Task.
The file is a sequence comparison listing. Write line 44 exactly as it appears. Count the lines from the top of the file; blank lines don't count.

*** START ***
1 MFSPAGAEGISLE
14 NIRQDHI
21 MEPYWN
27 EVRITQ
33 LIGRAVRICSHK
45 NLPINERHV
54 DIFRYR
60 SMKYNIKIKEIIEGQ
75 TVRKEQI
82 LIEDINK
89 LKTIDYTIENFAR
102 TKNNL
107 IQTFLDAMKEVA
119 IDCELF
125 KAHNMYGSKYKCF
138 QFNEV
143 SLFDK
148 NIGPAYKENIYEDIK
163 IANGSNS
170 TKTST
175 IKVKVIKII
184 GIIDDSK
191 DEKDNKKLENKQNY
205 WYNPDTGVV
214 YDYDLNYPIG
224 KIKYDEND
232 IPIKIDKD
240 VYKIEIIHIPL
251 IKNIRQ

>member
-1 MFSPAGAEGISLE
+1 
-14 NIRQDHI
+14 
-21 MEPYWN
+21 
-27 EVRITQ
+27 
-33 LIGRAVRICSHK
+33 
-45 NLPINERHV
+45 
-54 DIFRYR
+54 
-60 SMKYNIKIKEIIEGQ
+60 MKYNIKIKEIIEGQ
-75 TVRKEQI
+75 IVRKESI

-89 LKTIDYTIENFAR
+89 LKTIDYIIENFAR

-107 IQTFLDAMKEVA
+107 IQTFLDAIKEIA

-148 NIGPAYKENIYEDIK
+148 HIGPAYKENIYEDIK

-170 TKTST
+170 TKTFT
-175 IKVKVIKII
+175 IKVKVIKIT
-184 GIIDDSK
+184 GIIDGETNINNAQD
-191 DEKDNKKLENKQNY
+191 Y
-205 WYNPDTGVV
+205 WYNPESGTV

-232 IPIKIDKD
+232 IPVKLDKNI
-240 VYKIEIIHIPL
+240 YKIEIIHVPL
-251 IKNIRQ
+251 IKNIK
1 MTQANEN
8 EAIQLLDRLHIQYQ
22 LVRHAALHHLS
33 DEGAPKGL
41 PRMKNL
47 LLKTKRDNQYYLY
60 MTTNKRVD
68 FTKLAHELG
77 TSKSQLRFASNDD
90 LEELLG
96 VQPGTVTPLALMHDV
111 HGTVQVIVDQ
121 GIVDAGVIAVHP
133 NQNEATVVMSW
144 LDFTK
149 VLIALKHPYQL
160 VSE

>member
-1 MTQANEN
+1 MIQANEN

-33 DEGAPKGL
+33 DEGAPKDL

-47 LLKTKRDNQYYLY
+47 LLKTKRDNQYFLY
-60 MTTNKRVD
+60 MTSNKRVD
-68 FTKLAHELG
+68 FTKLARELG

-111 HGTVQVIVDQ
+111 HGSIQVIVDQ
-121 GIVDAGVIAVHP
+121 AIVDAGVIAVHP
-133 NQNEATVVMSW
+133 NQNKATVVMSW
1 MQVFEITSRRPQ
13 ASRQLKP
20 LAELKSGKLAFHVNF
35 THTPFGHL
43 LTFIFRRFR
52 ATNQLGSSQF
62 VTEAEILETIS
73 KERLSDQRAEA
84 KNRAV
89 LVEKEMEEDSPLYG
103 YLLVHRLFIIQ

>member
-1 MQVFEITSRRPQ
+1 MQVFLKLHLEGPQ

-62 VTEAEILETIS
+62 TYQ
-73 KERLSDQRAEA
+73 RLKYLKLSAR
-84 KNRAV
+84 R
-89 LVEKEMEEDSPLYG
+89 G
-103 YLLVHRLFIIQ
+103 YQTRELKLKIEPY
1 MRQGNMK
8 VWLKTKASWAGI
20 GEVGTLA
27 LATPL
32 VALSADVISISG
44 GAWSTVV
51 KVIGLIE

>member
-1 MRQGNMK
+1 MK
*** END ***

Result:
+54 